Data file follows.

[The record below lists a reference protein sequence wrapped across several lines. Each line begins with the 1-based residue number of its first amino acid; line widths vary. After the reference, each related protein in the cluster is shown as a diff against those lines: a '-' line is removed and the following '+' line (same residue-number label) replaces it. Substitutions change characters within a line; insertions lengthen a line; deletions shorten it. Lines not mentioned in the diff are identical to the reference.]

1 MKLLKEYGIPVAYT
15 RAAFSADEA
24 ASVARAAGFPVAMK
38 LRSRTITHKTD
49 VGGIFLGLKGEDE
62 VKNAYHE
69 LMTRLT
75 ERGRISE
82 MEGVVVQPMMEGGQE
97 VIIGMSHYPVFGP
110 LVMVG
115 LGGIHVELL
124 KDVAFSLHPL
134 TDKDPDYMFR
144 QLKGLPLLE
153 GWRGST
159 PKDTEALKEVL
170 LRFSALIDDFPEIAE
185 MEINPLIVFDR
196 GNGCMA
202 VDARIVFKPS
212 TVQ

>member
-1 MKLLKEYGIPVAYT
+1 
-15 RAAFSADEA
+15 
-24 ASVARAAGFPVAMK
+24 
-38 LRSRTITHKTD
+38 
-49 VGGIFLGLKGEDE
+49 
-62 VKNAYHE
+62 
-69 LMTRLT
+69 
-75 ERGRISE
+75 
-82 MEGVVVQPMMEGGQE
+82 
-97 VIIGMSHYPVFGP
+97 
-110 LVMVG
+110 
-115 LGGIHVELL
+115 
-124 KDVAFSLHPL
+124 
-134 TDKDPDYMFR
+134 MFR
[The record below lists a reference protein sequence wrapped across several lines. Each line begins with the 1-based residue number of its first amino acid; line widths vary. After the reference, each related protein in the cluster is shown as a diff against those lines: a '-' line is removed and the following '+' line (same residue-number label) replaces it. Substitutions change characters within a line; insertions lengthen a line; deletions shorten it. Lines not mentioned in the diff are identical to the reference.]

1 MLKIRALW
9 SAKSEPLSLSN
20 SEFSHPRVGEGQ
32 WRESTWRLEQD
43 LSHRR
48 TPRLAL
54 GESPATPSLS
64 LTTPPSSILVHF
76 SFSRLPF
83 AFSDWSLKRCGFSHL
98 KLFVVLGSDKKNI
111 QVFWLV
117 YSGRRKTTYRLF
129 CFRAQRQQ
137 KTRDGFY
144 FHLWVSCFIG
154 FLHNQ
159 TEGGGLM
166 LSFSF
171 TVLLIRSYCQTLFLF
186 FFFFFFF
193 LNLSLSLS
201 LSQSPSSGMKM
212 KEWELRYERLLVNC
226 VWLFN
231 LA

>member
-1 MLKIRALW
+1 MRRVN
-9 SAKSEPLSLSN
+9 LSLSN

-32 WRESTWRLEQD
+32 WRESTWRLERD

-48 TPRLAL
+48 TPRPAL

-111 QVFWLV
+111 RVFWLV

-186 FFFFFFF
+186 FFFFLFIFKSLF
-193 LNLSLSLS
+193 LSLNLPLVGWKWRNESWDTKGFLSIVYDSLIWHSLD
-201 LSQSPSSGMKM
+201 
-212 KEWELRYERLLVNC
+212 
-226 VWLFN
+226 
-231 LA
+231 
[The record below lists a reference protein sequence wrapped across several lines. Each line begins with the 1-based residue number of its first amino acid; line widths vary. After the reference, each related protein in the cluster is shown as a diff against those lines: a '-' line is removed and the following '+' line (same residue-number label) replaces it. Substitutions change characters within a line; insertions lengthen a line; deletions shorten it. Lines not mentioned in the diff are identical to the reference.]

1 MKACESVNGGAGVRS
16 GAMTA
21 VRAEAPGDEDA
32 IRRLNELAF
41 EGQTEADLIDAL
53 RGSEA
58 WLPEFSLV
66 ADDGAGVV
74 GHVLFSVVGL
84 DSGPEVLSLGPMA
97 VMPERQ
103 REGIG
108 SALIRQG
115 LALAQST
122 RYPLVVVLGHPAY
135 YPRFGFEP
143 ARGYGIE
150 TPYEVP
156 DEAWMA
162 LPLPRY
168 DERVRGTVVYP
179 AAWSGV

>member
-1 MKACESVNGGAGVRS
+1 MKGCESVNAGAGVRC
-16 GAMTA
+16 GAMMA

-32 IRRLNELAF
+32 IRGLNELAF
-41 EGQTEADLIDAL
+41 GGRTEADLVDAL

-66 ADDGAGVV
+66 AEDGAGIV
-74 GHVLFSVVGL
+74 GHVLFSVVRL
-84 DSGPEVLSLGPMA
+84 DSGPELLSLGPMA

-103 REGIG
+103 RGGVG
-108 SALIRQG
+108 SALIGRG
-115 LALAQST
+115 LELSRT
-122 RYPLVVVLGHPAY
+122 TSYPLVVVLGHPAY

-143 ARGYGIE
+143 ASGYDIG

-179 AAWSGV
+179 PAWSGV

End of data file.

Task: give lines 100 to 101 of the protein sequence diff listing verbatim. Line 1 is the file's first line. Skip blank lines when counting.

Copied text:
+226 
-231 LA